Today is Hall of Fame weekend, as you probably well know, so Bill and I will spend the next couple days reviewing the honorees in our typical fashion, including those receiving the Ford C. Frick Award, the Buck O’Neill Award, and the JG Taylor Spink Award.
Bert Blyleven is like Vincent Van Gogh.
It’s not just their iconic portraits. Or their beards.
For one thing, their both Dutchmen, and while I don’t care much for the Dutch (I have a thing about archipeligos), some connection should probably be made between the two of the three most successful Dutch people ever (the third, of course, being Gerard Heineken). But alas, neither Blyleven nor Van Gogh were truly appreciated in their time like Heineken was.
Most of you have probably heard that Van Gogh never sold a painting in his lifetime. That’s not exactly true. Van Gogh almost certainly sold some of his paintings. His brother was an art dealer after all, he had many friends in the artist community (including Gaugin), he had several exhibitions in the 1880s, and he did offer lessons in drawing to pay the bills. So someone, somewhere, must have thought he had talent. But Van Gogh was never really appreciated until after he committed suicide in 1890.
Following his death, there were memorial exhibitions across Western Europe, and in the early 20th century his work was exhibited around the world. Van Gogh wrote to his brother that he considered his work his legacy on the world, since he had no children. And indeed, retrospectively, it’s easy to see that Van Gogh was one of the great geniuses of all time, who was simply not appreciated in his era.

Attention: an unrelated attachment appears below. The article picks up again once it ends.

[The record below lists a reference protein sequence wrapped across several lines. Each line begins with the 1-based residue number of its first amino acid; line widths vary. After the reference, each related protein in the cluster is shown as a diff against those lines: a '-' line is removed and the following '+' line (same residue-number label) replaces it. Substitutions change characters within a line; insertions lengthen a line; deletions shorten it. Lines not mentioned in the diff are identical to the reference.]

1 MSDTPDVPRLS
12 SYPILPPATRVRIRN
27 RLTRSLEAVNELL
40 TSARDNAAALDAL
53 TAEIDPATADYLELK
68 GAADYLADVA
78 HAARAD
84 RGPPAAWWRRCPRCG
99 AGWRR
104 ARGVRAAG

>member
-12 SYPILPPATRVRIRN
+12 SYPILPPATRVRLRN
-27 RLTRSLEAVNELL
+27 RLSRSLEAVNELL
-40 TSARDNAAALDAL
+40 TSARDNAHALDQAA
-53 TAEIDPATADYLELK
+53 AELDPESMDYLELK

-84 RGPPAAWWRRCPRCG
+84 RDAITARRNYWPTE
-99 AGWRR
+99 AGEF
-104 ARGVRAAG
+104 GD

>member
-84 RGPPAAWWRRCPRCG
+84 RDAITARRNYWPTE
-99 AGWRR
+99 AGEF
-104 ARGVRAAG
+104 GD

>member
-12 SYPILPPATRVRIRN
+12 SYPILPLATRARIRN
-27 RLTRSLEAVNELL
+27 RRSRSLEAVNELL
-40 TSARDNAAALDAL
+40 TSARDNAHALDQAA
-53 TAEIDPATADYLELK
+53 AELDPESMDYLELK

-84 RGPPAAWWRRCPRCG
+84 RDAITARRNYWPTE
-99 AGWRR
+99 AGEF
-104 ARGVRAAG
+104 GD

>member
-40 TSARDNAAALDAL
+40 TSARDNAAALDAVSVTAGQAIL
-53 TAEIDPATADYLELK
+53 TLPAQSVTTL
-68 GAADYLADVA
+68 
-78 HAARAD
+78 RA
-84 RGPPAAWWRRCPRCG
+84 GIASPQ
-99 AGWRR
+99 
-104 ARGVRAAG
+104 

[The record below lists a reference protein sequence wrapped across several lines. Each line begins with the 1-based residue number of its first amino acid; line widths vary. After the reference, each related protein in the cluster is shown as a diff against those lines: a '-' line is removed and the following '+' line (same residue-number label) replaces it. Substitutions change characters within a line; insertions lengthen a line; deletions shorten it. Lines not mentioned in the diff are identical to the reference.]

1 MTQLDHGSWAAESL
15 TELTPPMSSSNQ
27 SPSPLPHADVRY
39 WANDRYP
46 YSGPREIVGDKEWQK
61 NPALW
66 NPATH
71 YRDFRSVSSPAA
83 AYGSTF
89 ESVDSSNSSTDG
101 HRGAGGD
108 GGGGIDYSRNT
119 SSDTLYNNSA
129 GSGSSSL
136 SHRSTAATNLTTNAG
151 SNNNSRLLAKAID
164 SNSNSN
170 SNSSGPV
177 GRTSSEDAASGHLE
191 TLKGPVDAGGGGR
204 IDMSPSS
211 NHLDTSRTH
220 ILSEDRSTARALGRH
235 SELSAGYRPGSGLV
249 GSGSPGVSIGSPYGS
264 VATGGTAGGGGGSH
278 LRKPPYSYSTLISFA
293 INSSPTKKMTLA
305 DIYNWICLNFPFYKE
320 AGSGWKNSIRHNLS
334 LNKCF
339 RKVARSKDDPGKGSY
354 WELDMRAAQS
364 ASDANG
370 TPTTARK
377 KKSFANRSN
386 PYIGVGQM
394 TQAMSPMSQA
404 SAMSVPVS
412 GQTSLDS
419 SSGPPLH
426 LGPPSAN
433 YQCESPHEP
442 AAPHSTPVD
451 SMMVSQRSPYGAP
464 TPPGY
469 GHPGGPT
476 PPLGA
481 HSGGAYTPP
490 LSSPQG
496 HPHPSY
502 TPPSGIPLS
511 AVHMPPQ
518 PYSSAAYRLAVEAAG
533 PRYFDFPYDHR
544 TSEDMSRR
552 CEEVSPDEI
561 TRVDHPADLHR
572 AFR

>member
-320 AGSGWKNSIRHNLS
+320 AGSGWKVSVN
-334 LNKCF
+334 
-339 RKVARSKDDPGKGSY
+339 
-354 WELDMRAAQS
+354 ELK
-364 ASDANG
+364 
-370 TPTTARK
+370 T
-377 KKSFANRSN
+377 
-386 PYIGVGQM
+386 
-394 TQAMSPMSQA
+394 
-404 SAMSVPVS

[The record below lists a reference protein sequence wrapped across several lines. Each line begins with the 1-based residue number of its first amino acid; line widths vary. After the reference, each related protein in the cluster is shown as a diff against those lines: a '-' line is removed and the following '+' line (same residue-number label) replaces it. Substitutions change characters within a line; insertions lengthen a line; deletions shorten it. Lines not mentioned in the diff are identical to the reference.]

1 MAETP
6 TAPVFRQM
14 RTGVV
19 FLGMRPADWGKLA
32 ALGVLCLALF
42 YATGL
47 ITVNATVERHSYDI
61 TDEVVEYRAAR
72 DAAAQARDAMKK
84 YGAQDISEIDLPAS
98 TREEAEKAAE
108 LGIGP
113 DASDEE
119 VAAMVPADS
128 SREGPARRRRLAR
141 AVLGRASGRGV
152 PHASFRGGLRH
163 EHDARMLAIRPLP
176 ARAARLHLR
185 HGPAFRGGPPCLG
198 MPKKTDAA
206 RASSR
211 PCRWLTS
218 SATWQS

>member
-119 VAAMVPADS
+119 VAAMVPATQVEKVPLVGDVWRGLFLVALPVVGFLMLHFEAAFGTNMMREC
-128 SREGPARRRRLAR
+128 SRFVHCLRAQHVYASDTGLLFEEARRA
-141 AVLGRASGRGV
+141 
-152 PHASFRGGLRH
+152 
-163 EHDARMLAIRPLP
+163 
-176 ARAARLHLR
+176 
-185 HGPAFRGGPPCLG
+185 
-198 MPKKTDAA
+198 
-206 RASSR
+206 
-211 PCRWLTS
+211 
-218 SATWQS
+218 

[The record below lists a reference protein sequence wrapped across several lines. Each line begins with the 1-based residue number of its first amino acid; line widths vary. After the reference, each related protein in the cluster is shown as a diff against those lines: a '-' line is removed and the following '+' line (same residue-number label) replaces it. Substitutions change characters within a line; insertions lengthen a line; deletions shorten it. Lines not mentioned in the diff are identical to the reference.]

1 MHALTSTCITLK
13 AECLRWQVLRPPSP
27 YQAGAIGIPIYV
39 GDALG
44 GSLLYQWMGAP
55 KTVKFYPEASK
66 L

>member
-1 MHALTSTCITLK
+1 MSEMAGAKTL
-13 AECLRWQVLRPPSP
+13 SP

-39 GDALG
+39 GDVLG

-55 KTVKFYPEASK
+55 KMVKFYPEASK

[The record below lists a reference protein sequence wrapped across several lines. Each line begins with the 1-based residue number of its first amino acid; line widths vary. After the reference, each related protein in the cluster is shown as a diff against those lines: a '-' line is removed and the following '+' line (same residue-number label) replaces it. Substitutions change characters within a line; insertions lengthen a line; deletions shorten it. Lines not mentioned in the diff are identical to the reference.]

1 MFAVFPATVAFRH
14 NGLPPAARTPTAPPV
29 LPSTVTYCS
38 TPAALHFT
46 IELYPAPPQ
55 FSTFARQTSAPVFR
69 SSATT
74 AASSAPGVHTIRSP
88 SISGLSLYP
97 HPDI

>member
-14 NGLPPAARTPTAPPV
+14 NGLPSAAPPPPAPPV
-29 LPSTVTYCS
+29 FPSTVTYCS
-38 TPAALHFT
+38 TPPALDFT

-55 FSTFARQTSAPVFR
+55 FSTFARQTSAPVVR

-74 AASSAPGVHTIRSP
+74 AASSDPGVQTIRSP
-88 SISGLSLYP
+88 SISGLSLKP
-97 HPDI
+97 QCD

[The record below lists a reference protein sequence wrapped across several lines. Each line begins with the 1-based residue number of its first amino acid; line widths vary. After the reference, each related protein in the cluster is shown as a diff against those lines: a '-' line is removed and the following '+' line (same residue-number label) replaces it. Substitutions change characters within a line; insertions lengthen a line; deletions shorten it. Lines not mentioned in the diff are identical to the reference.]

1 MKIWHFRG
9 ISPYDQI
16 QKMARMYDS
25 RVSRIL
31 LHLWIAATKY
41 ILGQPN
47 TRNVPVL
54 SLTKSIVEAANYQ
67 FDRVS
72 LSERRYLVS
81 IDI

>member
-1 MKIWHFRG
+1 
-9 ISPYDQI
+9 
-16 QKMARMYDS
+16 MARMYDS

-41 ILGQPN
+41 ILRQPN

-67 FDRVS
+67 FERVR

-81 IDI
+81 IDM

Similarly, Bert Blyleven’s value was never truly appreciated in his time. We’ve written a great deal about Blyleven at our own blog (which you should really read regularly, by the way), but here’s a short summary. Blyleven ranks 7th in Innings Pitched since 1947, 12th in wins (which is a crappy statistic, by still), 5th in strikeouts, 9th in complete games, 4th in shutouts, and 18th in FIP. He also pitched on two World Series winners (with a better overall postseason record than Jack Morris, by the way), had one of the greatest curveballs of all time, and was one of the game’s great characters. He not only makes the Hall of Fame based on merit, but he makes the Hall of Fame better.
But in his day, Blyleven was seen as a homer-prone prankster, and the value he added to his teams was not abundantly clear, especially since strikeouts are fascist. But using the tools and knowledge we have about what pitchers can control and what they can’t, it’s easy to place Bert among the 10 most valuable pitchers since baseball integrated. More valuable than no-doubt Hall of Famers like Nolan Ryan, Steve Carlton, Fergie Jenkins and Robin Roberts. So welcome to the Hall, Bert. We’re all glad you didn’t have to die to get noticed.
Dave Van Horne is like Henry Aaron, Babe Ruth, Willie Mays.